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Key Notes: Dissolution of a Partnership Firm | Accountancy Class 12 - Commerce PDF Download

Dissolution of Partnership:

  • Definition: Dissolution of partnership refers to the termination of an old partnership agreement (Partnership Deed) and the possible reconstitution of the firm.
  • Causes: It can occur due to changes in profit-sharing ratios among existing partners, admission of a new partner, retirement, or death of a partner.
  • Business Continuation: It may or may not result in the closure of the business as the remaining partners may choose to continue the business under a new agreement.

Types of Dissolution of Firms:

(A) Without the Intervention of the Court:

  • Voluntary Dissolution: When all partners agree to dissolve the firm.
  • Compulsory Dissolution: Occurs when all partners, except one, become insolvent or when the business becomes unlawful.
  • Events-based Dissolution: Occurs on specific events like a partner's insolvency, fulfillment of the firm's objective, or the expiry of the firm's predetermined period.
  • Dissolution by Notice: When the partnership has a fixed duration, any partner can dissolve it by giving notice.

(B) Dissolution by Order of the Court:

  • Partner's Incapacity: When a partner becomes of unsound mind or permanently incapable of performing their duties.
  • Misconduct: When a partner's misconduct harms the partnership.
  • Breach of Partnership Agreement: If a partner consistently and deliberately breaches the partnership agreement.
  • Transfer of Interest: When a partner transfers their entire interest to a third party without the consent of existing partners.
  • Unavoidable Loss: When the court is satisfied that the partnership cannot continue without incurring losses.
  • Equity and Justification: When the court deems dissolution equitable and justified.

Accounting Treatment of Dissolution:

  • Realisation Account: To ascertain profit or loss on the realization of assets and payment of outsiders' liabilities.
  • Partner’s Loan Account: If a partner has given a loan to the firm, it's settled after paying outside liabilities but before distributing capital.
  • Partner’s Capital Accounts: Used to distribute profits, losses, and any remaining assets among the partners.
  • Cash or Bank Account: Final account to ensure the books balance.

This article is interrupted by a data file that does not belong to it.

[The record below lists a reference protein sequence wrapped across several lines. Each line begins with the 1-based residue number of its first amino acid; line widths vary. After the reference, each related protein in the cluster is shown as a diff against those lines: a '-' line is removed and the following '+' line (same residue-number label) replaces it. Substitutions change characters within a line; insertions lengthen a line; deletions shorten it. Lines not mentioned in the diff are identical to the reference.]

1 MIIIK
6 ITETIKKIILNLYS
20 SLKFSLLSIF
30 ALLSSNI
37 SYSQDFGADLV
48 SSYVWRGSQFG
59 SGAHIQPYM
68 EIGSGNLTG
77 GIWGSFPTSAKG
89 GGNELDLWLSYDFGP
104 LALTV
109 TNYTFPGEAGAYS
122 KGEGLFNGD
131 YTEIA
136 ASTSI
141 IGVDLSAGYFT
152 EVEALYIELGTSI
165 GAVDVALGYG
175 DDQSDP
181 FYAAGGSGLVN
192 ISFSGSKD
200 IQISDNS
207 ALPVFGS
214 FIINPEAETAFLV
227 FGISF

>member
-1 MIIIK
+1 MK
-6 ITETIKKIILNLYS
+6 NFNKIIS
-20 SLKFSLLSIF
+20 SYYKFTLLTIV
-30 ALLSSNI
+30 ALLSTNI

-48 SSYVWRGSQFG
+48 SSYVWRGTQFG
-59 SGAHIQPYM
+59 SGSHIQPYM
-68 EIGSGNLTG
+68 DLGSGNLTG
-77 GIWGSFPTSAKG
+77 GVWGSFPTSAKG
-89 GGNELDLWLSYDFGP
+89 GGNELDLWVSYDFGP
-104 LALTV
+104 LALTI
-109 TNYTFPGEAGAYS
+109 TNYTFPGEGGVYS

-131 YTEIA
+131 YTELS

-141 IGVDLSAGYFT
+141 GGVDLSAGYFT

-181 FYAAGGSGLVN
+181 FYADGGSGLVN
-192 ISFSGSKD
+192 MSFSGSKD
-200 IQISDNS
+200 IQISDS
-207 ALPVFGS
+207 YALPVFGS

Preparation of Realisation Account:

  • Entries for closing asset accounts and liability accounts are made.
  • Provisions and reserves against assets are transferred to Realisation Account.
  • Liabilities are transferred except for partner's loans and undistributed profits.
  • Workmen’s Compensation Fund may be transferred partially if required.
  • Realisation expenses are accounted for.
  • The final balance indicates either profit or loss on realization.

Preparation of Partner’s Loan Account:

  • If a partner has given a loan to the firm, the loan is repaid after outside liabilities are settled.

Preparation of Partner’s Capital Accounts:

  • Undistributed profits and reserves are credited.
  • Loss on realization and any assets taken over by partners are debited.
  • Final payments to partners are made.

Preparation of Cash or Bank Account:

  • Cash or bank balances are recorded.
  • Any withdrawals or deposits are accounted for.

Preparation of Memorandum Balance Sheet:

  • If not provided in the question, prepare a Memorandum Balance Sheet on the date of dissolution to determine the balancing figure.

Common Mistakes to Avoid:

  • Ensure correct entries for assets and liabilities taken by partners.
  • Account for dissolution expenses.
  • Recognize the realization of unrecorded assets.
  • Make provisions for payment of unrecorded liabilities.
  • Treat fictitious assets correctly.

Key Points:

  • Dissolution can occur voluntarily or involuntarily.
  • Court intervention may be necessary in some cases.
  • Proper accounting ensures a fair distribution of assets and liabilities among partners.
  • A Memorandum Balance Sheet helps determine the final financial position of the firm.
The document Key Notes: Dissolution of a Partnership Firm | Accountancy Class 12 - Commerce is a part of the Commerce Course Accountancy Class 12.
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